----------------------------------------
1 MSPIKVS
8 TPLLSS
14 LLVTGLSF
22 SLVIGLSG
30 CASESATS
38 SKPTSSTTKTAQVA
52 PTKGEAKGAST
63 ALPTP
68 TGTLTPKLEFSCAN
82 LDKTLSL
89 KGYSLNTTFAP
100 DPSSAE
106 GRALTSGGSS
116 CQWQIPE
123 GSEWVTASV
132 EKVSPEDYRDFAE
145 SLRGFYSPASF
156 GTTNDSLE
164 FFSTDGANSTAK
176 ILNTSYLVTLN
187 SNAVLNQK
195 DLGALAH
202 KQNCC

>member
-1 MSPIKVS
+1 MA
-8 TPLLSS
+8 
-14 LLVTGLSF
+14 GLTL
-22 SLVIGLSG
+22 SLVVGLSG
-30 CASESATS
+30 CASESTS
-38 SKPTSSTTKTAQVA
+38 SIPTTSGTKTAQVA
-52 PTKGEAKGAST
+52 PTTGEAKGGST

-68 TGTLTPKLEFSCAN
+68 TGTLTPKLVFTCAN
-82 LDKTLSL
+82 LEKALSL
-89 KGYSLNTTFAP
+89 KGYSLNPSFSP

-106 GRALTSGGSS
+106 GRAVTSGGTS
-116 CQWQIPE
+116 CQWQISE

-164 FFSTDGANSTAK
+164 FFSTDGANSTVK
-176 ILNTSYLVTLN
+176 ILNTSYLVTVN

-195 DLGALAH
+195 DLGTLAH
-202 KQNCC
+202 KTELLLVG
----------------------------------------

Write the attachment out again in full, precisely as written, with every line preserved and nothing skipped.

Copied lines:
1 MSPIKVS
8 TPLLSS
14 LLVTGLSF
22 SLVIGLSG
30 CASESATS
38 SKPTSSTTKTAQVA
52 PTKGEAKGAST
63 ALPTP
68 TGTLTPKLEFSCAN
82 LDKTLSL
89 KGYSLNTTFAP
100 DPSSAE
106 GRALTSGGSS
116 CQWQIPE
123 GSEWVTASV
132 EKVSPEDYRDFAE
145 SLRGFYSPASF
156 GTTNDSLE
164 FFSTDGANSTAK
176 ILNTSYLVTLN
187 SNAVLNQK
195 DLGALAH
202 KQNCC

>member
-1 MSPIKVS
+1 MA
-8 TPLLSS
+8 
-14 LLVTGLSF
+14 GLTL
-22 SLVIGLSG
+22 SLVVGLSG
-30 CASESATS
+30 CASESTS
-38 SKPTSSTTKTAQVA
+38 SIPTTSGTKTAQVA
-52 PTKGEAKGAST
+52 PTTGEAKGGST

-68 TGTLTPKLEFSCAN
+68 TGTLTPKLVFTCAN
-82 LDKTLSL
+82 LEKALSL
-89 KGYSLNTTFAP
+89 KGYSLNPSFSP

-106 GRALTSGGSS
+106 GRAVTSGGTS
-116 CQWQIPE
+116 CQWQISE

-164 FFSTDGANSTAK
+164 FFSTDGANSTVK
-176 ILNTSYLVTLN
+176 ILNTSYLVTVN

-195 DLGALAH
+195 DLGTLAH
-202 KQNCC
+202 KTELLLVG